The well, as a location, to collect drinking water and to do your washing is a daily reality for many people around the world. Yet it is not only a basic necessity for survival but also a focus of the community, a place to exchange stories and greet one’s neighbours.
We built this laundrette to have community at its heart, as a place of kindness, diversity and inclusivity.
Inspired by a number of trips to Zambia, we were determined to make our beautiful laundrette a reflection of the community built around the tap stand or at the well. At the well, people from the village met together, washed their clothes, drank water, swapped stories and sang songs. We came to the revelation that, even in the UK, the laundrette was a place where social interaction was acceptable, welcomed even. If only laundrettes were staffed by friendly people who could talk you through the use of the machines and pour you a cup of delicious Extract coffee they could be a real place of community, a home from home.
We think that concerns about the burden of the human population on the natural environment and the finite nature of resources should be challenging our society’s culture of product ownership.
New models such as communal laundrettes are just one possible way of reducing society’s demand for material goods. Fewer, better quality, frequently serviced facilities serving a larger number of people can massively reduce the terrible amounts of white goods being dispensed.
High utilisation of shared assets, such as washing machines and driers, allows a greater proportion of the population to benefit from increased energy and water-efficient technology as it develops.
Meet The Team
Stokes Croft is known for its diverse, vibrant and fiercely independent community and is on a continuous fight against 'blandification.' It marks the beginning of the longest stretch of independent businesses in the UK.
Back in 1950s, 145 Cheltenham Road opened as a coin-operated laundrette serving the local community. After a devastating fire, and a decade of standing empty and derelict, we were inspired to take on the building, return the laundrette back to Stokes Croft, and build a business with values that the community shared.
Today we still meet customers who used the original laundrette, and it is a huge privilege to serve and engage with these locals once again.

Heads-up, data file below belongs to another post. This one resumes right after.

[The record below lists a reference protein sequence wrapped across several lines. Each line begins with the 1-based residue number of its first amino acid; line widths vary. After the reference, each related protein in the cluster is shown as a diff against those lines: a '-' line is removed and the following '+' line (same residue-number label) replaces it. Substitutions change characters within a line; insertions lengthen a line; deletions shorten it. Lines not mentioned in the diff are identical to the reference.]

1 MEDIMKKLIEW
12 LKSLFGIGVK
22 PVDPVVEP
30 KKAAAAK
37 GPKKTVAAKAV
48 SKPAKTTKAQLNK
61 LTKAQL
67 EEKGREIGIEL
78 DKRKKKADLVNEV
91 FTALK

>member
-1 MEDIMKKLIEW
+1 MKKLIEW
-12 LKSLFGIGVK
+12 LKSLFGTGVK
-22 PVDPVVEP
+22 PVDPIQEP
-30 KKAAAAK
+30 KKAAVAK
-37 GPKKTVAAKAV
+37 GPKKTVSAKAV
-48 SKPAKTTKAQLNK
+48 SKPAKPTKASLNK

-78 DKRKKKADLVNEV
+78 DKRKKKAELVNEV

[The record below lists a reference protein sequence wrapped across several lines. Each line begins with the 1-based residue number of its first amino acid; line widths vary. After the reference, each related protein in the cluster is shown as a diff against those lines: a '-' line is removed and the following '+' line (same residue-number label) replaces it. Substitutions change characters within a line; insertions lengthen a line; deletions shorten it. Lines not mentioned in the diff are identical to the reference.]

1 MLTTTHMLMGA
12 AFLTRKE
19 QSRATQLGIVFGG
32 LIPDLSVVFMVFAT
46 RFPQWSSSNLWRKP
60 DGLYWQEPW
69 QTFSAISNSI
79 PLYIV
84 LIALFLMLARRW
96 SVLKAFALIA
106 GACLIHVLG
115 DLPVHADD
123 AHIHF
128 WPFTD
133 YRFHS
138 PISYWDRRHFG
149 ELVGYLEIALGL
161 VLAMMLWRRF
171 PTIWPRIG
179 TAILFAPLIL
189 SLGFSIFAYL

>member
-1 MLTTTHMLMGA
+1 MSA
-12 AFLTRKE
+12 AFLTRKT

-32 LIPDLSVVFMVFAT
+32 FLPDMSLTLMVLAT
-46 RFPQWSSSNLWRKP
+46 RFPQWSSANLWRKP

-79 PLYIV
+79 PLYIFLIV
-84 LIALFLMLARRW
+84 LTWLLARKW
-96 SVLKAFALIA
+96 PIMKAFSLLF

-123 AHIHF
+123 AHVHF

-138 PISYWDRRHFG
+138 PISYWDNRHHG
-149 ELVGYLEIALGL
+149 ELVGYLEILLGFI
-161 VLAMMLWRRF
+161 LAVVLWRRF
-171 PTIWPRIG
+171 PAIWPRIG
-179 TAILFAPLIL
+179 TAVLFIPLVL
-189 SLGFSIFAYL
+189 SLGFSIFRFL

We're a first-generation family business. It is strange to think back to its beginnings, as it is hard to remember a time before it existed. Half a decade of dreaming, planning and renovating a derelict laundrette and, unbelievably, 9 years of serving Bristol's laundry needs, hosting incredible evenings of music, art and food and getting to know and love a community of customers and an incredible staff team, who have by extension become part of our family too.
So here we are 2021, three women in business. No suits insight. No bonuses, corporate weekends or performance targets. Thank goodness! Instead, years of mopping, designing, laying floors, building tables, laughing, folding, re-laying floors, more mopping, inspiration, exhibitions, stories and the community that makes it all possible and worthwhile.
Shout out to our mum too, who made it possible and is an absolute legend!
Thanks to Marcia Walker for her photo and interview. Read it below!
From the beginning of opening our business, we were determined to make everything from scratch.
From our Homemade Lemonade, Homemade Chai Syrup, Homemade Soups, Homemade cakes, Homemade mugs, Hand-built tables...if we can make it, we do!
We like our food to be as fresh as possible and so we do not offer #fastfood but #goodfood
For the things we can't make, we're continually searching for new ways to incorporate locally, ethically and sustainably sourced produce into our menu. We are proud to be working in collaboration with many suppliers across the South West including Extract Coffee, Clarence Court, Bruton Diaries, Buxton Butchers and several local bakeries to bring you some of the freshest and best ingredients.